Moving to a new house can be stressful for any family, but when you throw young children into the mix, things get even more hectic. Children may be small, but their collections of toys, art supplies, games, books, DVDs and other knick-knacks are often vast.

Sorting and packaging toys can quickly turn into a nightmare when you have a child to keep happy at the same time, but you can make the process easier. With careful planning, you can get everything ready for moving day without worrying about your kids screaming and crying over lost teddies and discarded favourites.

Here are three tips to follow when packing for your big move and keeping your child happy.

Limit Your Child's Involvement

In the spirit of fairness, you may feel like you should give your child an equal say in which toys are packed away. While this idea is great in theory, it can actually lead to children getting more upset about the process. Remember that young minds don't always think rationally, and most children can't bear the thought of parting with anything—even the toys they never use. 

Instead, limit your child's involvement by asking leading questions and using your own judgement.

If you ask your child an open question like "Which toys would you like to take to the new house on moving day?", you're likely to get an answer like, "All of them!". If you give your child too many possibilities, you'll never get anything packed away. Instead, ask leading questions with limited answers to determine what gets packed, what gets discarded and what stays with your child through the moving process.

Good examples of questions and instructions include:

  • Which doll do you want to take to the new house on moving day?
  • Do you want to keep out your building blocks or your train set today?
  • Do you want to play with your modelling clay when we get to the new house or would you rather have your paints?
  • I'm donating some things to charity today. Which game do you not like to play that we could donate?

Limited involvement will make your child feel independent, responsible and part of the process, and it will help you avoid mishaps like packing away a comfort teddy or giving away a toy your child uses all the time.

Keep Toys Clean and Dry

One thing children are known for is their inexplicable ability to make a mess. No matter how many rules you set and how much you clean, you always seem to find mud on a shirt or snacks under a bed. 

When you're packing away toys, you need to make sure none of this typical childhood mess makes its way into the boxes. Even if you know exactly where everything's going to go in the new house, you're likely to have unpacked boxes around for a few days, weeks, or months. If you put these boxes in a garage or attic and there are dolls inside with chocolate in their hair or half-empty cookie packets mixed in with toy trucks, these unpacked cartons could attract pests.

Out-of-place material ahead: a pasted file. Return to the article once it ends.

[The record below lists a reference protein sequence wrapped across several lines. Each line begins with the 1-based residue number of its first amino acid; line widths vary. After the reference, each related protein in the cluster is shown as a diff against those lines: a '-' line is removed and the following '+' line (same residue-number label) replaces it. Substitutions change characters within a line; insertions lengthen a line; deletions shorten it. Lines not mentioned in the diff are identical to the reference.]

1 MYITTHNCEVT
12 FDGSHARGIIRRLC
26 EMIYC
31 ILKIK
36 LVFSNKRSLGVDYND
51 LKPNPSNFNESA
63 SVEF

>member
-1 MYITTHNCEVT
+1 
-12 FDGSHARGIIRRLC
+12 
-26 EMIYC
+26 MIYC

Likewise, after cleaning, you'll need to make sure every toy is dry—especially soft toys like teddies. Mould and mildew can grow in damp environments quickly, so thoroughly dry all toys before packing and make sure soft ones are stored in waterproof, airtight containers.

Make it Fun

If you think moving house is an unpleasant experience for you, imagine how it feels for your young son or daughter. Children get bored more easily than adults—combine that boredom with their heightened emotions about leaving their old friends, and this experience can be very unpleasant for the whole family.

To help your child, try to make moving fun. One way to do so without creating more work for yourself is to allow your child to decorate his or her moving boxes. If you're using cardboard boxes, set your child down in a room you're not using and let him or her write his or her name and draw pictures on them (preferably just one or two sides so you can mark them too). If you're using plastic moving boxes, stickers and adhesive labels are just as fun to colour on. 

This easy activity keeps your child occupied while you're packing and gets him or her more excited about the move ahead. If negativity persists, try to make your child focus on the positives. Ask your little one where he or she would like to set up their toys in their new room. This question helps your child visualise a normal, happy life in the new house and gives you layout ideas at the same time.

Of course, packing is only half of the moving battle. Once you've got all your child's toys sorted and contained, you'll want to get them transported to your new house without any losses or breakages. If you're moving in or out of Tasmania, contact Price's Removals & Storage for a quick quote online or by phone.